The price includes breakfast and/or dinner, and some rooms have onsen baths that overlook the Lake Biwa. They have karaoke booths as well, which would be a fun experience with the family.

Traditional Japanese room with a beautiful view. Love the onsen and the atmosphere of the whole hotel.” -Chun, UK (See more reviews)

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This is another award-winning ryokan. It has stunning and spacious rooms and serves food local to Biwa, including Shiga’s Omi beef. Some rooms also come with their own open-air onsen bath.

Biwako Hanakaido uses water sourced from Ogoto Onsen, a hot spring located west of Lake Biwa that’s believed to help with fatigue, skin problems, and pain. Only nine ryokan in the area have onsen baths using water from Ogoto Onsen.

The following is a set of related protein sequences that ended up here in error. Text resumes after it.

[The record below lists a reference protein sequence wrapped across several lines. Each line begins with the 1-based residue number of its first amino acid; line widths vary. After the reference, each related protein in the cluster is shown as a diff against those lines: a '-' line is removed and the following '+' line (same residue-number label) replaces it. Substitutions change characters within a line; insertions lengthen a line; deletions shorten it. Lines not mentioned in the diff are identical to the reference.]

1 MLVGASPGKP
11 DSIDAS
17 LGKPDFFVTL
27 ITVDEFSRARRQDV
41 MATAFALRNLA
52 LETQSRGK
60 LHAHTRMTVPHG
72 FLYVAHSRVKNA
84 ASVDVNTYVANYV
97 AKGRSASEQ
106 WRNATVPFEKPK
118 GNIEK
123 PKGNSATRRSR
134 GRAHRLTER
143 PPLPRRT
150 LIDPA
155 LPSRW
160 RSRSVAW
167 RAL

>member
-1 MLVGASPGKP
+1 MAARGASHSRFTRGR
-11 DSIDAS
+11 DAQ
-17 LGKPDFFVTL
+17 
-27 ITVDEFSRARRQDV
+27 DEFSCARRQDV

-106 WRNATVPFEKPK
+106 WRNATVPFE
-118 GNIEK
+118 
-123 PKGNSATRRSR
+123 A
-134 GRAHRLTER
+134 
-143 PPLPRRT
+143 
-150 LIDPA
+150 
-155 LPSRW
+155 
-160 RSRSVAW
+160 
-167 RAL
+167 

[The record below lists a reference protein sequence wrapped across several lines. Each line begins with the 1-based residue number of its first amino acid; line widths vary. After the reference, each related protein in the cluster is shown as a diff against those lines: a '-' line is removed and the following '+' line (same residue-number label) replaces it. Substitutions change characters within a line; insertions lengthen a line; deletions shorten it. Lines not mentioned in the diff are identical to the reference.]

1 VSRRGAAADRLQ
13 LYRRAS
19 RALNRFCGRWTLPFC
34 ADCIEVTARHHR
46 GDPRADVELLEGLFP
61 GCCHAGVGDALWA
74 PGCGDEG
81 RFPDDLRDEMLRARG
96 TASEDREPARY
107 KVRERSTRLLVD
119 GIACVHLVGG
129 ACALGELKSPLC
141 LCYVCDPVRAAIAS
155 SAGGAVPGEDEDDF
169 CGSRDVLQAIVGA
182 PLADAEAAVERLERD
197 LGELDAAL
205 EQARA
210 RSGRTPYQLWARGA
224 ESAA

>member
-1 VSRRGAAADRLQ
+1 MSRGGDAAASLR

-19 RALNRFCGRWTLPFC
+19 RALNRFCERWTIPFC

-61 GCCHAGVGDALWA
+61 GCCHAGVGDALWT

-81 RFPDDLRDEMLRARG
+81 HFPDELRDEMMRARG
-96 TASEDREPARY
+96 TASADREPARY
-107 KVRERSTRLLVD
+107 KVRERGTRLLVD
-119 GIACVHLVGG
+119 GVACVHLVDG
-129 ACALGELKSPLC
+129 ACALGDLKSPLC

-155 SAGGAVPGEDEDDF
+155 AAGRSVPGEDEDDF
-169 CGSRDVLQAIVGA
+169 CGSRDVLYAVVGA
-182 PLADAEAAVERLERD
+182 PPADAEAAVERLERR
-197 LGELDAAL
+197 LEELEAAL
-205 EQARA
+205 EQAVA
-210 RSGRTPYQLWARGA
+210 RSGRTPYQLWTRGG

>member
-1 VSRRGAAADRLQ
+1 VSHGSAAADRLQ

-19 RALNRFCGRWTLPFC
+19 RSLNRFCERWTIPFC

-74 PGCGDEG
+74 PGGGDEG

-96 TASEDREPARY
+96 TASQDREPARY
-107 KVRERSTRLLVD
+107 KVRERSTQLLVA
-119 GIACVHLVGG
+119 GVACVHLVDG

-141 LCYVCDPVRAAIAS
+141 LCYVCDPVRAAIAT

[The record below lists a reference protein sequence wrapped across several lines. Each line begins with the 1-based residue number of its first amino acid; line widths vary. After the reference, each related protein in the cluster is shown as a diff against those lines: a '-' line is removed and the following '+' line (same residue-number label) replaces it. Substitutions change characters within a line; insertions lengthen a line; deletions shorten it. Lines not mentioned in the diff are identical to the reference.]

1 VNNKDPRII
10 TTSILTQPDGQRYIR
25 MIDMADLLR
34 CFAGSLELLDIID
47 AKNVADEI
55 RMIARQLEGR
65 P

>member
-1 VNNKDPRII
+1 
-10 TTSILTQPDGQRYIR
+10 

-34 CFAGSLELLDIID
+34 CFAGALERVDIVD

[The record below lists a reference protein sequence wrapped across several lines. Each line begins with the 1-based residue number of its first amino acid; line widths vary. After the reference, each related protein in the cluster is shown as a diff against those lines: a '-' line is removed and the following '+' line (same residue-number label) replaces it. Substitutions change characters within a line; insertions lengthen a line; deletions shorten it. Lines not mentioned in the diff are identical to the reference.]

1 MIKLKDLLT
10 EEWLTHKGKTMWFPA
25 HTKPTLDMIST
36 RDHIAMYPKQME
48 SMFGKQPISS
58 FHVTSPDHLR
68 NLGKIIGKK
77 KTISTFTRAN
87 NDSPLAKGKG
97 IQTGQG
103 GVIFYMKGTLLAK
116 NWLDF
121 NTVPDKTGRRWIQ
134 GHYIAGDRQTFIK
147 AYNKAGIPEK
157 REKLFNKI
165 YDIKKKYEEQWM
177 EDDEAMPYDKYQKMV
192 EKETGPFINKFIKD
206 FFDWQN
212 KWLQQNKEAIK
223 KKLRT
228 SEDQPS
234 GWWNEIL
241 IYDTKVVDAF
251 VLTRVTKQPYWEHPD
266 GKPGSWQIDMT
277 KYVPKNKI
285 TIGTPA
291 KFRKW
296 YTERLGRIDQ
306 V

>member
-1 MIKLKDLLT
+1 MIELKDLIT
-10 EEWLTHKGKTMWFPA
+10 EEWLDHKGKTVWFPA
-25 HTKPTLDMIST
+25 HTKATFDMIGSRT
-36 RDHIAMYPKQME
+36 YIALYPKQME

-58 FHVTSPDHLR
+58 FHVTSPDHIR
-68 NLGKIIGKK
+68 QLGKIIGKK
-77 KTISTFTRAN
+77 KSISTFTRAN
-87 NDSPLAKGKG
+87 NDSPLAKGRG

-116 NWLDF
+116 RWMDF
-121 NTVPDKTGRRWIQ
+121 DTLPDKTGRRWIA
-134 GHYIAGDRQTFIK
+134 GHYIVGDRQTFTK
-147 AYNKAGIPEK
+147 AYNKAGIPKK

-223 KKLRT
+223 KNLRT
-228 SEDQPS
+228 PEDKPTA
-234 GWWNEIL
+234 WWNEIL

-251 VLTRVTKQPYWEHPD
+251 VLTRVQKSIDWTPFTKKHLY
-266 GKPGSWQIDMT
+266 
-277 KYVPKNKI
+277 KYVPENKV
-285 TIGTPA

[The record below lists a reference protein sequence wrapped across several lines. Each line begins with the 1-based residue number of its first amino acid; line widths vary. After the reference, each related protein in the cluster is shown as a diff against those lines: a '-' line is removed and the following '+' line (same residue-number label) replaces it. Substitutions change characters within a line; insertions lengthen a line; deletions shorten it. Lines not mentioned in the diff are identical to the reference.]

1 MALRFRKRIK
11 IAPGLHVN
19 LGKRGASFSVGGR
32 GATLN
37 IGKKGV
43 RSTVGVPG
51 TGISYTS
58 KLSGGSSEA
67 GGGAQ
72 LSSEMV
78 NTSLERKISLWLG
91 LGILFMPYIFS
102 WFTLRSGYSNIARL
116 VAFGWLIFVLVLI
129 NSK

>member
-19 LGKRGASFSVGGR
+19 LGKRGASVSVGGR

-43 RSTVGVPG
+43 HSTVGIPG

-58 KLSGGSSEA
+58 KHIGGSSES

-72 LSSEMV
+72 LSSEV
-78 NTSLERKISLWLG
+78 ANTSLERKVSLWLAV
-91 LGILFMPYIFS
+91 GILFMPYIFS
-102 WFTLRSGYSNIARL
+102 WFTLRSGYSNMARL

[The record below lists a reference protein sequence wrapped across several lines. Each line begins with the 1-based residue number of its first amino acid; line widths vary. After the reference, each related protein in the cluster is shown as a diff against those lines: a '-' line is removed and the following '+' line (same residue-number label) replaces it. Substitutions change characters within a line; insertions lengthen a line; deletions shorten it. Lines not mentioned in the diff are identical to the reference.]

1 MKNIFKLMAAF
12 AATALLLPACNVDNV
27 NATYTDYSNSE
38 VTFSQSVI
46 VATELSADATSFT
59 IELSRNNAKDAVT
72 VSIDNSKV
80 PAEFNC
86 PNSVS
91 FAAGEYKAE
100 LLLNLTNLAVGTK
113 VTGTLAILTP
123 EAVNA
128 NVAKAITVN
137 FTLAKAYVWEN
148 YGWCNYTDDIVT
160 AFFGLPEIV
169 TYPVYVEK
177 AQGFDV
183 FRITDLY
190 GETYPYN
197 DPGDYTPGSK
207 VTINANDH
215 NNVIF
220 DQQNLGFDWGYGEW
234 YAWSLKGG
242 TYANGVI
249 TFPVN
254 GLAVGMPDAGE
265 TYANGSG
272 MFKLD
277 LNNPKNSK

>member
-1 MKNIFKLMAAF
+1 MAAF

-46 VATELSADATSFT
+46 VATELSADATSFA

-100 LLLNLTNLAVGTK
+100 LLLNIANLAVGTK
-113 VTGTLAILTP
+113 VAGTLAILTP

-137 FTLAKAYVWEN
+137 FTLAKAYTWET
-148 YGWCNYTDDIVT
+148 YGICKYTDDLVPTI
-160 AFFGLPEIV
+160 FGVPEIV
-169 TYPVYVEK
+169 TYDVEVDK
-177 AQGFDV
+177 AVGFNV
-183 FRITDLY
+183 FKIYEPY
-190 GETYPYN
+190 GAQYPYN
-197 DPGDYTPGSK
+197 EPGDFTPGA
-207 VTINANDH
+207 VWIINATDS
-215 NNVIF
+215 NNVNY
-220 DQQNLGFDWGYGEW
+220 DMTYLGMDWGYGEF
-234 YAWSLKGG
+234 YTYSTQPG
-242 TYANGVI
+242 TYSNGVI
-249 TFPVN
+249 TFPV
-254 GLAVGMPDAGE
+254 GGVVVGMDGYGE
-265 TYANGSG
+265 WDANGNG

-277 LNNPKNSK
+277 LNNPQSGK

A mere 30 minutes by train from Kyoto Station, the location is quite convenient as well. The ryokan also offers pick-up from Ogoto Onsen Station.

mazing room with a great view of the lake! Beautiful and relaxing onsen tub. Excellent food served by courteous staff.” -Darion, USA (See more reviews)

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Another ryokan using water from Ogoto Onsen, Yumotokan has several beautiful onsen baths and some rooms come with open-air baths as well. There’s even a suite, Akane-no-Ma, that has a bath overlooking Lake Biwa. The rooms come in Western and Japanese styles as well, which is great for those who don’t want to sleep on tatami.

They also serve luxurious seasonal meals made using local ingredients.